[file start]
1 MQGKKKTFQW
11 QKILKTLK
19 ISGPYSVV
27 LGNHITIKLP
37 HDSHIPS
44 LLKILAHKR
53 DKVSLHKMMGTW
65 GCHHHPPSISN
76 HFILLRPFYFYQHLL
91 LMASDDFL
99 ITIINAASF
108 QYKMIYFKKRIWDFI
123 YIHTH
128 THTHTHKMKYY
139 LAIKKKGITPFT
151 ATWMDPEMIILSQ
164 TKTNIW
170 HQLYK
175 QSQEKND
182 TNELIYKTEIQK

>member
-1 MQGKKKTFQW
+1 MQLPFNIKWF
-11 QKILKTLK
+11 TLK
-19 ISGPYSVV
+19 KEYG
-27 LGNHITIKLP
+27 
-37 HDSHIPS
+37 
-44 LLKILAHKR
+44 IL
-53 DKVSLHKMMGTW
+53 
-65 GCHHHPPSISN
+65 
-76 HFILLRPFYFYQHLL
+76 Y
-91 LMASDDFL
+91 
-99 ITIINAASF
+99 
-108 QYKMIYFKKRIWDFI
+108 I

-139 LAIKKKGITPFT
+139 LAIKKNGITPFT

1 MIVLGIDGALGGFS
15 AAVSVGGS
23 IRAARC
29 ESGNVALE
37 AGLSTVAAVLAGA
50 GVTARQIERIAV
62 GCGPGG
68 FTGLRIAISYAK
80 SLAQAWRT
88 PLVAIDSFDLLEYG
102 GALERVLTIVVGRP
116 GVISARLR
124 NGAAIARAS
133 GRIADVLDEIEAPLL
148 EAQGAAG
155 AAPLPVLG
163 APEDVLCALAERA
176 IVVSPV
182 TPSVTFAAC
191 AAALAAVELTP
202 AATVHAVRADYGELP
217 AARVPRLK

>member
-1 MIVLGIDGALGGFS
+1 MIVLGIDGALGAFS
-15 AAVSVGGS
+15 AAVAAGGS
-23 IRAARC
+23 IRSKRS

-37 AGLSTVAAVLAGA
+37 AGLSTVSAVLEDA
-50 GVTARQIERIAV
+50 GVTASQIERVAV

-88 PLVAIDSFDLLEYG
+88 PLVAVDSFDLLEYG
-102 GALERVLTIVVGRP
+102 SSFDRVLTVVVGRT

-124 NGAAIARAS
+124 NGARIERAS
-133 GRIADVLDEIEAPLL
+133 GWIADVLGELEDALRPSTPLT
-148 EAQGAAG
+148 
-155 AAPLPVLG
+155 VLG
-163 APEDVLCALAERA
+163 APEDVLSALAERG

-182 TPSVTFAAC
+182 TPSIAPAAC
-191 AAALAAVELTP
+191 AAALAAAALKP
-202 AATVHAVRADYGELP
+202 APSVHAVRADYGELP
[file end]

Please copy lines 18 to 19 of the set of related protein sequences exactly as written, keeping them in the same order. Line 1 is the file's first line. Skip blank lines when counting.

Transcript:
170 HQLYK
175 QSQEKND